Emerging market headwinds. US Dollar strength continues to be a major headwind for Emerging economies. China is the biggest component of the Emerging Markets, and it continues to suffer through a real estate fiasco, not to mention the impact that COVID-related measures have had on the economy. Relations with the U.S. remain chilly leading to more questions of “deglobalization.” That may offer a glimmer of hope for Central and South America that could find itself one of several potential beneficiaries of a retooling of the global supply chains. What are headwinds today could flip in the future. China may find itself in a position to recover from its economic slowdown sooner than the rest of the world if it continues to benefit from discounted Russian energy and can find its way past COVID.
Ongoing negative signals. Our Market Cycle Dashboard remains in negative territory, having deteriorated further with the October data. This marks the fifth consecutive month of negative dashboard readings. The recent Fed forecast for interest rates, employment and GDP suggest the probability of a recession continues to climb. Investors will be left trying to guess how low markets can go in the short-term versus playing the long game, where outcomes look more attractive given lower valuations.
The Micro (Bottom-up) Picture
We have been advising clients in recent quarters to position portfolios more conservatively as concerns have grown.
We continue to recommend underweighting equities relative to traditional fixed income assets. Within equities we are biased towards large companies versus small as we believe large companies will be better positioned to navigate economic stress. We are also tilted toward value stocks where valuations remain more reasonable. We favor actively managed strategies in this environment, especially in areas like U.S small cap and international equities where inefficiencies remain, and the macro picture should create dispersion in outcomes.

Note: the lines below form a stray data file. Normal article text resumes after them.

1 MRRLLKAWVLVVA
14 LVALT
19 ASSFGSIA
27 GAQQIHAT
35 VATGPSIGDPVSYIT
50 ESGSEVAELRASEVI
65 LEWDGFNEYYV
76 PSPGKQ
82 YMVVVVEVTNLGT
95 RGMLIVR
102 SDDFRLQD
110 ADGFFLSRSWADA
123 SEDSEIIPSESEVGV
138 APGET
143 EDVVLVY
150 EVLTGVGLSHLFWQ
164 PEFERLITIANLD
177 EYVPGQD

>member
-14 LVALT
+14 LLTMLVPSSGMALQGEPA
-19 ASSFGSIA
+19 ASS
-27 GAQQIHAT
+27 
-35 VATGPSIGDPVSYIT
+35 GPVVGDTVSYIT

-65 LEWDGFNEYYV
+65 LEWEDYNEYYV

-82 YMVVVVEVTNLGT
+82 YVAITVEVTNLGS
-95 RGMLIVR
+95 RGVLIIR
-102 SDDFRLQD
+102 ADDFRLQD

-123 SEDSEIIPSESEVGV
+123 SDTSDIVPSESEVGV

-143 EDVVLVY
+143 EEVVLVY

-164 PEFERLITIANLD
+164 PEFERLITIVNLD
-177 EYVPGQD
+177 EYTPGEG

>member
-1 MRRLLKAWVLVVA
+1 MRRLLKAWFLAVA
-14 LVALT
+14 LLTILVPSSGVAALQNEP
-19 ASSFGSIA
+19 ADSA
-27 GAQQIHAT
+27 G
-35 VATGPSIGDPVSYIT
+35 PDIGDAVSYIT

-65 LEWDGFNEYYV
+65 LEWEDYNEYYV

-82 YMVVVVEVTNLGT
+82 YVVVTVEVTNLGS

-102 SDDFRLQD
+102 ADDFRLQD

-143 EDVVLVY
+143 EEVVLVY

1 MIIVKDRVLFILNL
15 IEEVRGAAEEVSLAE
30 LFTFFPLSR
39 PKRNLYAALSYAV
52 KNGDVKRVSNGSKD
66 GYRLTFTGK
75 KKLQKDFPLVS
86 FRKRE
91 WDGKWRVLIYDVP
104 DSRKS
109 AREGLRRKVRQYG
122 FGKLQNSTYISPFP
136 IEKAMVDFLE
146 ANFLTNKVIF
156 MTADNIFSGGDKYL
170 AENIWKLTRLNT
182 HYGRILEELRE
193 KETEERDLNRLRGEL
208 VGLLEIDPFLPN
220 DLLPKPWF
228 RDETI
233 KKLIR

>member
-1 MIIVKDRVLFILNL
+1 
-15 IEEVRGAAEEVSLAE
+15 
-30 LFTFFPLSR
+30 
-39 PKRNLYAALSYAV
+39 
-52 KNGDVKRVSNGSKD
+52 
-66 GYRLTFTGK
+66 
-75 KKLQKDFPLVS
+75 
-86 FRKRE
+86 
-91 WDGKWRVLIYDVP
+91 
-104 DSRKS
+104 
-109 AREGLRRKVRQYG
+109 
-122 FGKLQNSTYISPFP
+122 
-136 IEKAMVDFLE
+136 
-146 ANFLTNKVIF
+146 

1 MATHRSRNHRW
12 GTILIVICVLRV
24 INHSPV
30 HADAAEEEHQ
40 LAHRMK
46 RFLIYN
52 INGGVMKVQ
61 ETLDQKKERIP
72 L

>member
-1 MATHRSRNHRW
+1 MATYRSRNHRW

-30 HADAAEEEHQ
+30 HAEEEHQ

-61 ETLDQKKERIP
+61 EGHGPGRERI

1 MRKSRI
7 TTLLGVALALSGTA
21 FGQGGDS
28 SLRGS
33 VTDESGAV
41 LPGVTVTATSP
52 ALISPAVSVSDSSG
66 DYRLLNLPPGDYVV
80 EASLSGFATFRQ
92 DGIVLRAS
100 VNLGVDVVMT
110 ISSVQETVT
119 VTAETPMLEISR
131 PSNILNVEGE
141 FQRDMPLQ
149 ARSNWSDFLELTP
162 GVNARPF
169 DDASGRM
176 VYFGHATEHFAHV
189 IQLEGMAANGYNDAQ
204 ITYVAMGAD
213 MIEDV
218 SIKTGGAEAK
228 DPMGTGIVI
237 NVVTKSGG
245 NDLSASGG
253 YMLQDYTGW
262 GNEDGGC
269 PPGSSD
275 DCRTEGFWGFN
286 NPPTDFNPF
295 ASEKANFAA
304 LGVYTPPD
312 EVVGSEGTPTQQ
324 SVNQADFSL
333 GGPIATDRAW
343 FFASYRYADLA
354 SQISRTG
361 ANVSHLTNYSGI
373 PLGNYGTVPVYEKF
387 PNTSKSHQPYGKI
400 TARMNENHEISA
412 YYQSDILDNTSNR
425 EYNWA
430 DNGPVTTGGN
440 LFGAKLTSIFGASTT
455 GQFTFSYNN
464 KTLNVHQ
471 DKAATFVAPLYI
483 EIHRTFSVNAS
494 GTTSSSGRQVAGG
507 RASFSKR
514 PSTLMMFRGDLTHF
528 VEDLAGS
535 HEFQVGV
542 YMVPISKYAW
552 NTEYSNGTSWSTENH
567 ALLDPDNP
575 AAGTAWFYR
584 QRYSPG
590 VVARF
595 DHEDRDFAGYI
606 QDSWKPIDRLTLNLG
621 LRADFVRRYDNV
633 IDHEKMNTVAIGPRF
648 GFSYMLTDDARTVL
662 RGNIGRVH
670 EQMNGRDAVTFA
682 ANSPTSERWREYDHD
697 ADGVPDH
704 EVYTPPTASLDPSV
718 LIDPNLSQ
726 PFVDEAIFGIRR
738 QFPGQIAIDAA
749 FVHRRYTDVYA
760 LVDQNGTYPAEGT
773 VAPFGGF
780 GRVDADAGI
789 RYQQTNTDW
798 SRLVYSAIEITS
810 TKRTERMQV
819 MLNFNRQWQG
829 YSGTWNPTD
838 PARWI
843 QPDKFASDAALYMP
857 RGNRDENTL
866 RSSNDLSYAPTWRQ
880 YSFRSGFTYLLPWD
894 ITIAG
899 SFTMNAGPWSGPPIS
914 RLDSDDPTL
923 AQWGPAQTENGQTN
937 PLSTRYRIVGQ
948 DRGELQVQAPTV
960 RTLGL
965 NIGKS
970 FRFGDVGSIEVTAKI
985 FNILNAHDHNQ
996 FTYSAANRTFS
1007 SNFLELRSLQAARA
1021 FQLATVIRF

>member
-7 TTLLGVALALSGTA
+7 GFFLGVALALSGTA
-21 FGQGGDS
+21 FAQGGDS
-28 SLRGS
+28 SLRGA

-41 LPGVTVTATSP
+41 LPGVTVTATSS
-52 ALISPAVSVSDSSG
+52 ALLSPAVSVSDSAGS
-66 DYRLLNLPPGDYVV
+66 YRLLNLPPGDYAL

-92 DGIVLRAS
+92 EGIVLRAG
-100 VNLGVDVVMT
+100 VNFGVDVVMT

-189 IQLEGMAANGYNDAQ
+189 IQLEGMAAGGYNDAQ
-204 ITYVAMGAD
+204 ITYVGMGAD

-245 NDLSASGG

Hedge funds may also be well positioned to navigate this market as they are able to modify exposure to the market more dynamically and invest in unique strategies not generally available to conventional portfolio managers.
We continue to recommend conservative positioning in fixed income. We see value in the safety and optionality of cash and short-duration investment grade fixed income. The Fed has raised interest rates by 300 basis points in 2022, causing the yield curve to flatten as it has shifted higher. In fact, parts of the yield curve are inverted, meaning that yields are higher at the short-end versus the long-end. While we have been incrementally more conservative in our positioning over the last two years, we anticipate that we may be nearing the end of the Fed tightening cycle. This means we will be closely monitoring the opportunity set for when it may make sense to extend duration by rebuilding the core fixed income position and reduce cash and short duration bonds.
While we still have not seen recessionary levels for Earnings or GDP, listed equity and bond prices have adjusted significantly to reflect the greater headwinds. Private market valuations are just beginning to adjust with venture capital seeing the most significant change year to date. We expect the pace of distributions from mature funds to slow given the market environment but continue to recommend clients stay disciplined to their pacing programs to maintain vintage year diversification while keeping an eye on liquidity budgets.